The Cab Ride - a Customer Care Story

Posted by admin on August 2, 2010 under Customer Focus | Be the First to Comment

Someone sent me this story recently, and all I could think about was: What if everyone treated every customer with the same level of patience and customer care?

I arrived at the address and honked the horn. After waiting a few minutes I walked to the door and knocked. “Just a minute”, answered a frail, elderly voice. I could hear something being dragged across the floor.  

After a long pause, the door opened. A small woman in her 90’s stood before me. She was wearing a print dress and a pillbox hat with a veil pinned on it, like somebody out of a 1940’s movie. 

By her side was a small nylon suitcase. The apartment looked as if no one had lived in it for years. All the furniture was covered with sheets. 

There were no clocks on the walls, no knickknacks or utensils on the counters… In the corner was a cardboard box filled with photos and glassware. 

“Would you carry my bag out to the car?” she said. I took the suitcase to the cab, then returned to assist the woman. 

She took my arm and we walked slowly toward the curb.

She kept thanking me for my kindness. “It’s nothing”, I told her. “I just try to treat my passengers the way I would want my mother treated”.

“Oh, you’re such a good boy”, she said. When we got in the cab, she gave me an address and then asked, “Could you drive through downtown?”

“It’s not the shortest way,” I answered quickly.

“Oh, I don’t mind,” she said. “I’m in no hurry. I’m on my way to a hospice.”

I looked in the rear-view mirror. Her eyes were glistening. “I don’t have any family left,” she continued in a soft voice. “The doctor says I don’t have very long.” I quietly reached over and shut off the meter.

“What route would you like me to take?” I asked. 

For the next two hours, we drove through the city. She showed me the building where she had once worked as an elevator operator.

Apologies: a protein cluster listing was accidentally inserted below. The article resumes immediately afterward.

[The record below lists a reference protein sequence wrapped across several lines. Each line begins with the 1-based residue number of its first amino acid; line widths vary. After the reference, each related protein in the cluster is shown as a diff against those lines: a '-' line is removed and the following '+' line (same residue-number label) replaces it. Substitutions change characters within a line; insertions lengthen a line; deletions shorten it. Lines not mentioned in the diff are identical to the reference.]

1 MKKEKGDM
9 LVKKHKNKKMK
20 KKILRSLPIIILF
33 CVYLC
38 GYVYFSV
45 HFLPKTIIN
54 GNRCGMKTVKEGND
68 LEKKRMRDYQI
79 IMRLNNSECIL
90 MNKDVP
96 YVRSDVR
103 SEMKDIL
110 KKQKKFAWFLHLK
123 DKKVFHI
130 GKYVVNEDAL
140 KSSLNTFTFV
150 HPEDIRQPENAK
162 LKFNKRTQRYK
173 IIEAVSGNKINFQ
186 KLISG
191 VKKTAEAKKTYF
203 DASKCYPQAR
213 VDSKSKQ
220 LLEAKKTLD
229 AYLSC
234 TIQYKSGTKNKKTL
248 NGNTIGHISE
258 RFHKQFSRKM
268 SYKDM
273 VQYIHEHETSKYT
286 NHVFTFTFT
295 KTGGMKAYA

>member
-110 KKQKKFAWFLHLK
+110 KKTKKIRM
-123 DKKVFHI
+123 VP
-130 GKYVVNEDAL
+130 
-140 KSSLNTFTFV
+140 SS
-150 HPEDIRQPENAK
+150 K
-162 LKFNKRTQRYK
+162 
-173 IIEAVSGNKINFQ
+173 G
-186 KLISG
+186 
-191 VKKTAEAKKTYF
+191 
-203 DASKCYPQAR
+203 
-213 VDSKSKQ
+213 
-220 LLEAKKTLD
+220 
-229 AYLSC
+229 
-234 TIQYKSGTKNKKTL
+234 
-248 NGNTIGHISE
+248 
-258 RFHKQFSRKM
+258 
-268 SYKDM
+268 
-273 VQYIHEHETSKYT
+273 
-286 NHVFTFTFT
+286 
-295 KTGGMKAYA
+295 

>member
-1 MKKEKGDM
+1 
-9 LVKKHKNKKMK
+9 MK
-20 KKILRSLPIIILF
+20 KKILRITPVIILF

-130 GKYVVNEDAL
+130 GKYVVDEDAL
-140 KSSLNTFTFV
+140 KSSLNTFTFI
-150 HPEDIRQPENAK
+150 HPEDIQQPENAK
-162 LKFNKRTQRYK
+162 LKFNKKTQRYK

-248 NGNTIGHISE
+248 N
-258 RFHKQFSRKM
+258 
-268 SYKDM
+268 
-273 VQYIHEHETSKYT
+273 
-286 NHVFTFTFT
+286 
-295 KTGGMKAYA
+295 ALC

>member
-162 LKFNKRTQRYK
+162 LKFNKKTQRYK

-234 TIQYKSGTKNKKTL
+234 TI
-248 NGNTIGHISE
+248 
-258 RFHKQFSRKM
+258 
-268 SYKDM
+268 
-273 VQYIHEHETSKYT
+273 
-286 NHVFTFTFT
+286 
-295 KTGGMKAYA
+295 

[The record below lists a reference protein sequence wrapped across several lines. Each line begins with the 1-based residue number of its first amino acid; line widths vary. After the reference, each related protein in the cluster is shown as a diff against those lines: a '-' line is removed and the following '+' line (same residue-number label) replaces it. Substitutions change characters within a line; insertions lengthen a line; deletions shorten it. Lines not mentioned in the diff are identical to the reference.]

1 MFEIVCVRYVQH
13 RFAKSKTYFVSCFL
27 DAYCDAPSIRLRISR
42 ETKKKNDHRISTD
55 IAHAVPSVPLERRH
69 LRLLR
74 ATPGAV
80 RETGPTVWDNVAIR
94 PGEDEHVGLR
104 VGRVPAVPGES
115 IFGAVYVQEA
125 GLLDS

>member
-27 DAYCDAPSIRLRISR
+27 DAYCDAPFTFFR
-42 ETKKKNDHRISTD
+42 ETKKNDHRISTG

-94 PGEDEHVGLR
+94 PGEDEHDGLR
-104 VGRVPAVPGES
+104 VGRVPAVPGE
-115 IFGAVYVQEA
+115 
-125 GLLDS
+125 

We drove through the neighborhood where she and her husband had lived when they were newlyweds. She had me pull up in front of a furniture warehouse that had once been a ballroom where she had gone dancing as a girl. 

Sometimes she’d ask me to slow in front of a particular building or corner and would sit staring into the darkness, saying nothing. 

As the first hint of sun was creasing the horizon, she suddenly said, “I’m tired. Let’s go now.” 

We drove in silence to the address she had given me. It was a low building, like a small convalescent home, with a driveway that passed under a portico. 

Two orderlies came out to the cab as soon as we pulled up. They were solicitous and intent, watching her every move. They must have been expecting her. 

I opened the trunk and took the small suitcase to the door. The woman was already seated in a wheelchair. 

“How much do I owe you?” she asked, reaching into her purse. 

“Nothing,” I said.

“You have to make a living,” she answered.

“There are other passengers,” I responded… 

Almost without thinking, I bent and gave her a hug. She held onto me tightly. 

“You gave an old woman a little moment of joy,” she said.  “Thank you.”

I squeezed her hand, and then walked into the dim morning light. Behind me, a door shut. It was the sound of the closing of a life.

I didn’t pick up any more passengers that shift. I drove aimlessly lost in thought. For the rest of that day, I could hardly talk. What if that woman had gotten an angry driver, or one who was impatient to end his shift?  What if I had refused to take the run, or had honked once, then driven away?

On a quick review, I don’t think that I have done anything more important in my life…

We’re conditioned to think that our lives revolve around great moments. 

But great moments often catch us unaware - beautifully wrapped in what others may consider a small one.

People may not remember exactly what you did, or what you said ~but~ they will always remember how you made them feel.